Rebecca Oas, Ph.D.

The unavoidably human aspect of human sexuality

Rebecca Oas, Ph.D.
By Rebecca Oas Ph.D.
Image

June 15, 2012 (Zenit.org) – It could be said that the common enemy of the diet industry and the junk food industry is self-control.

Information from the World Health Organization indicates that global obesity has doubled since 1980[1], which suggests that self-control is not winning the fight. Many tactics have been attempted to curb this trend, due to the heavy cost of obesity, both to the individual’s health and the society’s health care system. Educational programs have been implemented to teach children good habits early in life, taxes have been levied against foods deemed to be nutritionally lacking, and restrictions have been placed on where and how such foods can be accessed. A recent attempt to ban the sale of soft drinks larger than 16 ounces in New York City drew intense scrutiny, although it ultimately failed to pass into law. Meanwhile, popular diets lure people to join programs promising quick results “without dieting or exercise,” to quote a common slogan.

While psychologists tout the benefits of self-control and suggest that it can be increased through practice, it’s easy to see why campaigns to improve societal health don’t focus on this angle, and not only because impulsive consumption provides economic stimulus. Self-control, self-denial, and a willingness to forego immediate gratification are fundamentally moral concepts. A recent column in Time Magazine presented the notion that self-control, as highlighted during Lent, has benefits beyond the spiritual, referring to this as “the open secret of all religions”[2]. Nonetheless, even if you manage to convince people that self-control has its advantages, developing it in a society that emphasizes convenience, sensory pleasure, and material acquisition is an uphill battle.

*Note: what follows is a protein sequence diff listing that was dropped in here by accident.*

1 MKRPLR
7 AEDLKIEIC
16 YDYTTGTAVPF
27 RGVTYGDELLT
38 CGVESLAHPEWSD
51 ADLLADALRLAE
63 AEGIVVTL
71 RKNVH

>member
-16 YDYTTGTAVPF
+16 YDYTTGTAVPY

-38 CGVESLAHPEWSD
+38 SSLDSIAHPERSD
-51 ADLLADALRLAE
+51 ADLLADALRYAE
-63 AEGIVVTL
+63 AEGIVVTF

One of the central difficulties in the field of public health is the fact that influencing large populations of people to make healthier choices is extremely difficult. This struggle is echoed in the realm of morality as well – both priests and medical doctors know that the advice they give in a confessional or examination room may fail to be effective when met with a lack of compliance on the part of the penitent or patient.

Nowhere is the uneasy association of public health and public morality more fraught with controversy than in the area of sexual behavior. While religious teachings, such as those of the Catholic faith, focus on self-control and a view of human sexuality in the context of the divine plan, public health officials focus on pragmatism, arguing that people will engage in potentially risky behavior regardless of the consequences, particularly when the behavior presents immediate sensory rewards. Public health advocates pay nominal tribute to the fact that reserving sexuality for a faithful and committed marriage affords the optimal outcomes both for the sexual health of the individual and the long-term well-being of the resulting children, but are then quick to point out that many people do not live according to this standard, even among those who claim to uphold it, and cite studies linking increased emphasis on abstinence-only education with increased rates of unintended pregnancy among teenagers[3].

CLICK ‘LIKE’ IF YOU ARE PRO-LIFE!